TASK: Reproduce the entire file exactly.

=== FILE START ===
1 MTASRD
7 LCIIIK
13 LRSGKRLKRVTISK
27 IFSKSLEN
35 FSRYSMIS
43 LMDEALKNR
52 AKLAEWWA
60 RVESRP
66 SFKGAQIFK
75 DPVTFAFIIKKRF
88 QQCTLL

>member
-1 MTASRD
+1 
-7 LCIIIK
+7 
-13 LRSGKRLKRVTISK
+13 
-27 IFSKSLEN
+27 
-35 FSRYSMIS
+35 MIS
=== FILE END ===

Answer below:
1 MTASRD
7 LCIIIK
13 LRSGKRLKRVTISK
27 IFSKSLEN
35 FSRYSMIS
43 LMDEALKNR
52 AKLAEWWA
60 RVESRP
66 SFKGAQIFK
75 DPVTFAFIIKKRF
88 QQCTLL

>member
-1 MTASRD
+1 
-7 LCIIIK
+7 
-13 LRSGKRLKRVTISK
+13 
-27 IFSKSLEN
+27 
-35 FSRYSMIS
+35 MIS